As recently as 1986, the Supreme Court took an overtly hostile stance toward homosexuality. In Bowers v. Hardwick, the Court ruled that state "morals legislation"—including anti-sodomy laws, which criminalize gay sex—were constitutional. In defending the power of states to pass laws that criminalized homosexual acts, Justice Warren Burger noted that "condemnation of [homosexual activity] is firmly rooted in Judeo-Christian moral and ethical standards." And he even cited (rather provocatively) the eighteenth century legal scholar, William Blackstone, in support of his twentieth-century conclusion. "Blackstone described 'the infamous crime against nature' as an offense of 'deeper malignity' than rape, a heinous act 'the very mention of which is a disgrace to human nature,' and 'a crime not fit to be named.'"41
But just ten years after using such harsh language to describe homosexuality, the Court took an entirely different approach in striking down Colorado's "Amendment 2," which forbade local governments from drafting legislation protecting gays against discrimination. In Romer v. Evans, the Court applied the Lindsley (or rational basis) test and concluded that Amendment 2 failed to meet even this simple standard. The Court held that singling out one group of people and then declaring that cities could not extend protection to them served no rational government purpose; Colorado's law was thrown out.
At the time, some felt that the Court should have gone even further in defining the rights of gays and lesbians under the Constitution. But scholars like Joe Bergeron noted that even though the decision was framed narrowly, Romer v. Evans marked the first instance in which the Court acknowledged gays' sexuality as "a legitimate component of one's identity." Moreover, for the first time the Court identified gays and lesbians as a "bona fide legal entity in need of protection."42
The new stance of the Court was reflected further in 2003 when it considered, as it had in Bowers, the legitimacy of "morals legislation." This time, applying the logic advanced in Romer rather than the beliefs of William Blackstone, the Court overturned Texas's anti-sodomy law because it could find no rational state interest in singling out a group of people for criminal punishment over their private sexual activities. Once again, the decision was narrowly framed. But once again, the Court had identified gays and lesbians as a distinct category of people entitled to legal protection.
While Romer and Lawrence signaled a shifting attitude of the Court, it is still not clear how far this line of thinking will carry; it is far from clear that the Court will follow these decisions with an affirmation of a right to marry under the equal protection clause of the Fourteenth Amendment. A preliminary step has been taken through the demarcation of gays and lesbians as a discrete legal entity—a classification of people entitled to collective protection by the courts. But the degree of vigilance applied to gay issues by the court remains low; the standard that a state law restricting gay marriage must pass is still not very rigorous.
On the other hand, if the decisions made by some state supreme courts are any indication, it might be reasonable to expect the United States Supreme Court to find a right to gay marriage in the equal protection clause sometime in the near future. In Massachusetts, Connecticut, and Iowa, the state supreme courts based their affirmation of gay marriage rights on equal protection clauses in their state constitutions. Of the three, the decision of the Iowa Supreme Court is the most suggestive. The state Supreme Court employs a tiered interpretation of this clause similar to that applied by the United States Supreme Court to the federal constitution's equal protection clause; Iowa, too, has established different degrees of scrutiny for different categories of people. But where the Iowa and United States Supreme Courts diverge is in the level of scrutiny attached to laws affecting gays and lesbians. Whereas the United States Supreme Court applies the lowest standard, the Iowa Court held that laws impacting gays warranted a heightened level of scrutiny. A pattern of discrimination against gays and lesbians running throughout American history suggested to the Iowa Court that it should set a more rigorous test for any laws that incorporated classifications based on sexual orientation. The test was not as rigorous as that for racial classifications; instead, it was analogous to that used to assess gender classifications. In fact, in explaining its ruling, the Court cited the gender discrimination case, Craig v. Boren, that set this immediate standard of review. Iowa's ban on gay marriage was unconstitutional, said the Court, because it did not "substantially further any important government objective."43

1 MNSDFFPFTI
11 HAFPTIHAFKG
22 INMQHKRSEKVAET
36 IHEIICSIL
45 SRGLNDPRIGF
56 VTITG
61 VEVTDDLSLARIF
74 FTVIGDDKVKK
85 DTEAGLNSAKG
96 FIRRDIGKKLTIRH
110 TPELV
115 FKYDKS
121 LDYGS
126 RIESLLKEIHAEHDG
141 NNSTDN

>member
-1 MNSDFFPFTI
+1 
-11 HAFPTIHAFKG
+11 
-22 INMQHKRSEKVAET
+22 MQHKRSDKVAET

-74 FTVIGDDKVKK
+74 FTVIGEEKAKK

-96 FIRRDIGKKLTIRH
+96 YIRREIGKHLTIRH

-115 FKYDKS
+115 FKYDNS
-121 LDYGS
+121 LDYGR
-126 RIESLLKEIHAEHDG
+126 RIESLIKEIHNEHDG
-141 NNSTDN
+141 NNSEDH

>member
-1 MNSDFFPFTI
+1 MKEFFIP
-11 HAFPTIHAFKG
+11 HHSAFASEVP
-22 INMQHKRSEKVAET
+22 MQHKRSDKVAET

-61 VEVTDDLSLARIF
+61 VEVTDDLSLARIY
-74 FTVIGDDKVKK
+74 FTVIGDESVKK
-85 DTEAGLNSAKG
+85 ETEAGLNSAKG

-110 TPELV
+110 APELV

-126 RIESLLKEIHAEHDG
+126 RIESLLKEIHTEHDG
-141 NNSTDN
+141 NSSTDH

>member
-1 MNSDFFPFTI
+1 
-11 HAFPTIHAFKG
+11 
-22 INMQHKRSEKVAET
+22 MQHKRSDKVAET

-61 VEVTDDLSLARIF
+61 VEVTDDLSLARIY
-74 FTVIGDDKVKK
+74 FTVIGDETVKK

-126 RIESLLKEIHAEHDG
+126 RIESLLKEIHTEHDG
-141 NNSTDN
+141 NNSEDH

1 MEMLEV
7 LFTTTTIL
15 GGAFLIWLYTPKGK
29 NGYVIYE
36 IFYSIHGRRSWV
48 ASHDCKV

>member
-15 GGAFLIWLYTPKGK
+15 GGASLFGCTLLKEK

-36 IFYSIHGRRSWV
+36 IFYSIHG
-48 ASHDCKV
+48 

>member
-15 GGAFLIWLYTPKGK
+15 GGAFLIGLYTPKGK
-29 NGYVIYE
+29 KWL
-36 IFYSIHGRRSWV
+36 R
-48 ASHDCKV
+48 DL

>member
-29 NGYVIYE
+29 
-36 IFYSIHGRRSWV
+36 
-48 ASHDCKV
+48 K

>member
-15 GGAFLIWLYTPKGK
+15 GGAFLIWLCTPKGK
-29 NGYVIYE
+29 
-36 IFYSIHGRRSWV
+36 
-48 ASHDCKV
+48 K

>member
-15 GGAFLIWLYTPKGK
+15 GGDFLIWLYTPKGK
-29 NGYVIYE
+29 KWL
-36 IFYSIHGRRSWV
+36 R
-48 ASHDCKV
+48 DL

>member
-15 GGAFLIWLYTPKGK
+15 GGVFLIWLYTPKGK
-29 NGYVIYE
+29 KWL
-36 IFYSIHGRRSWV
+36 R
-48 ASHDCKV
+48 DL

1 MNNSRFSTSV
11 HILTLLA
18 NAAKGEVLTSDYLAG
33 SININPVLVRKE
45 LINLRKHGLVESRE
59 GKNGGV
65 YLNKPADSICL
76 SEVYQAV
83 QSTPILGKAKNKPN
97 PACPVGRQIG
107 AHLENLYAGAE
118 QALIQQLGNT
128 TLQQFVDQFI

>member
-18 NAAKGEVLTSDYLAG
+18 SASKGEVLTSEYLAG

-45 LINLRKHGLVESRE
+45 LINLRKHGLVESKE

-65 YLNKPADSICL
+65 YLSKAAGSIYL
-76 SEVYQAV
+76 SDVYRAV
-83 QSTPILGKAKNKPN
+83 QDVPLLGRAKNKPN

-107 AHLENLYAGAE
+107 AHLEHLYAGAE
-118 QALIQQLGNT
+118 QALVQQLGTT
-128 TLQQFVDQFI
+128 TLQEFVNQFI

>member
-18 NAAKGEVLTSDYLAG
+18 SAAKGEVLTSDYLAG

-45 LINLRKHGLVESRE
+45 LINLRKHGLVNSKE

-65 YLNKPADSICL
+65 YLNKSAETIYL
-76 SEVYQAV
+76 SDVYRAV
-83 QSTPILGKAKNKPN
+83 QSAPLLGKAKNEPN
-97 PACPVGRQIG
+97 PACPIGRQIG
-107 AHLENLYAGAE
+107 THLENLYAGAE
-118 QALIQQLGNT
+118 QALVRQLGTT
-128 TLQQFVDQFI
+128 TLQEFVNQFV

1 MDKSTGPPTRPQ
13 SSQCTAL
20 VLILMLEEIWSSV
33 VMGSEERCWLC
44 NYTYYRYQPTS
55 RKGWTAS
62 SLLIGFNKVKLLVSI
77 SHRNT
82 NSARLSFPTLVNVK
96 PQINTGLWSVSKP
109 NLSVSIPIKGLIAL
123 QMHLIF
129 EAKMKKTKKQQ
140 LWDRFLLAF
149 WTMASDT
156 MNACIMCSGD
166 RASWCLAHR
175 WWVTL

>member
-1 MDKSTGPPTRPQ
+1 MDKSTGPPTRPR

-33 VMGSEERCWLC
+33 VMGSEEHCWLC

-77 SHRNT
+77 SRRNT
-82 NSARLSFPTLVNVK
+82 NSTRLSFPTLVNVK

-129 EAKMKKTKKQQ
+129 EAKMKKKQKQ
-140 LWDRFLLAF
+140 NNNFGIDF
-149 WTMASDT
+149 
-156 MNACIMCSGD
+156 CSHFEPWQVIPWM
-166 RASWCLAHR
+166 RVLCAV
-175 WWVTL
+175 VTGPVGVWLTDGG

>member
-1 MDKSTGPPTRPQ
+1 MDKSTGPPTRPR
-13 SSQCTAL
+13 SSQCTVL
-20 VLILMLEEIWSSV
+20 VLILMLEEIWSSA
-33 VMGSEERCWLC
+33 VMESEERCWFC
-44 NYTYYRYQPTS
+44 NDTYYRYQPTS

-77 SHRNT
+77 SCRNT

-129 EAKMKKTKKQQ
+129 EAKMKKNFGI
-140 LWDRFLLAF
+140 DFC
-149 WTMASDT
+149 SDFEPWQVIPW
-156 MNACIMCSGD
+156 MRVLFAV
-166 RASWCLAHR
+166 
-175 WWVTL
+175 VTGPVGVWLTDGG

If Iowa is a guide, there seems to be little likelihood that the United States Supreme Court will find a right to gay marriage in the equal protection clause of the Fourteenth Amendment until it revises its legal assessment of the classification—that it, until the Court imposes, at least, an intermediate standard of review for laws that differentiate on the basis of sexual orientation. Given the scant Supreme Court case history surrounding this issue, it's hard to say when or if that will ever occur.